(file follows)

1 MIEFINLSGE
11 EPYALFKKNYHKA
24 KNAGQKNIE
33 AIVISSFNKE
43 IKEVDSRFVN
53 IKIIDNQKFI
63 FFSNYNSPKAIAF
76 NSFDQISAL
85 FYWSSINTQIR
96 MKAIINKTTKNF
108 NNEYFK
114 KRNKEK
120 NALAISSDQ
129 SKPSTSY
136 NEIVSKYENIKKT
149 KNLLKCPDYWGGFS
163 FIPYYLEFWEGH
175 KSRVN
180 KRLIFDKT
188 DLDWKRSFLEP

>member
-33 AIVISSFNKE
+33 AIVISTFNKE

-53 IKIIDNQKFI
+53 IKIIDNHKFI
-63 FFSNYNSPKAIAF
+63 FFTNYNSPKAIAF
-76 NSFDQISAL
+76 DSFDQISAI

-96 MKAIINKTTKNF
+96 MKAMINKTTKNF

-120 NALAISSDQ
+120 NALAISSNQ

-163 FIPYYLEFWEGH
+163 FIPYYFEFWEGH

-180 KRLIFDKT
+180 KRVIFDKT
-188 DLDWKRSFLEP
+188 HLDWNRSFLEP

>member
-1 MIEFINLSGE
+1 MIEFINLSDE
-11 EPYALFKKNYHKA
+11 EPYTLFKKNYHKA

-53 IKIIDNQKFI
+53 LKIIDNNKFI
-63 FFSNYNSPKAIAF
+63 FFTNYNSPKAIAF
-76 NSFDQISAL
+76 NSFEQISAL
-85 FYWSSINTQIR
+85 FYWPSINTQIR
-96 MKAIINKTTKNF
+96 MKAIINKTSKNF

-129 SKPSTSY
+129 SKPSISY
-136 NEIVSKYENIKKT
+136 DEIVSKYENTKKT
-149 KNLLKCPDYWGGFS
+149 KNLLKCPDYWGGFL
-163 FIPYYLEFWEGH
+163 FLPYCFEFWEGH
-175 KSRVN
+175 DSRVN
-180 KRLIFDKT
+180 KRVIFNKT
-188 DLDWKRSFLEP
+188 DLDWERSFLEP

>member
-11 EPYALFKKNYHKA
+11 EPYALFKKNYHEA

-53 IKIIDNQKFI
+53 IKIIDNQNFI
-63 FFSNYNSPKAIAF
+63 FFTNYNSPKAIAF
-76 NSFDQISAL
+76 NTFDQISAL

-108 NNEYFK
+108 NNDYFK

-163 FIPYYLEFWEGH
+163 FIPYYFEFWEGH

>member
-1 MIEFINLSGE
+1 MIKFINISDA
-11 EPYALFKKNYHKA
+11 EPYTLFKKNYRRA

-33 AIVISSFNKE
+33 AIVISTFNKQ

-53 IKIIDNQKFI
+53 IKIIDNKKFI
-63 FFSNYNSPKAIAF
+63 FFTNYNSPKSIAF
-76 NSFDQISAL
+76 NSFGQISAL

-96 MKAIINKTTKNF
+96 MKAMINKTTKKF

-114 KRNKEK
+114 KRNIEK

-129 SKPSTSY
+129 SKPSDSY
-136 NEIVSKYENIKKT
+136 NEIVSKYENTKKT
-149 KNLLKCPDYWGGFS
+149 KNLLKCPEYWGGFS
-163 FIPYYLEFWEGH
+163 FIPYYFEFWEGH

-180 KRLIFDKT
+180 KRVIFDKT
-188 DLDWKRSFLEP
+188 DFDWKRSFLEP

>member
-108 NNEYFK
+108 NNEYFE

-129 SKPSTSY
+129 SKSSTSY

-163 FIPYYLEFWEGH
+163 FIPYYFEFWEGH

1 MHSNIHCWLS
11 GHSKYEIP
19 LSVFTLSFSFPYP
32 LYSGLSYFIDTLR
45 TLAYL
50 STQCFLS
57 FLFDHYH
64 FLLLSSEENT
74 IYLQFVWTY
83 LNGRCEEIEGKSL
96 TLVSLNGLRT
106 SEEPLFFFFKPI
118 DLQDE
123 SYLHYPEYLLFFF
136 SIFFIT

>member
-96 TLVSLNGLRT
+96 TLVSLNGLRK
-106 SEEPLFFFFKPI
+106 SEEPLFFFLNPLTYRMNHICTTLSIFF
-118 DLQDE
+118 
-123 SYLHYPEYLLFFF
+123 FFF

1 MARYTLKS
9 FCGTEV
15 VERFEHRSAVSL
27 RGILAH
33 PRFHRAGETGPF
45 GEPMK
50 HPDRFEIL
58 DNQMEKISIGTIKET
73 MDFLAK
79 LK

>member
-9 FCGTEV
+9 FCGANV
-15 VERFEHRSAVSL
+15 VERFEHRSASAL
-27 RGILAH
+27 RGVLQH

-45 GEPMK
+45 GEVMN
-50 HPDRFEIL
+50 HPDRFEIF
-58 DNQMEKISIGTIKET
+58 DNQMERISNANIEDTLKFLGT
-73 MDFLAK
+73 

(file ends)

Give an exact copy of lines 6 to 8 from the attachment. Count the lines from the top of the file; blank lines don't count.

53 IKIIDNQKFI
63 FFSNYNSPKAIAF
76 NSFDQISAL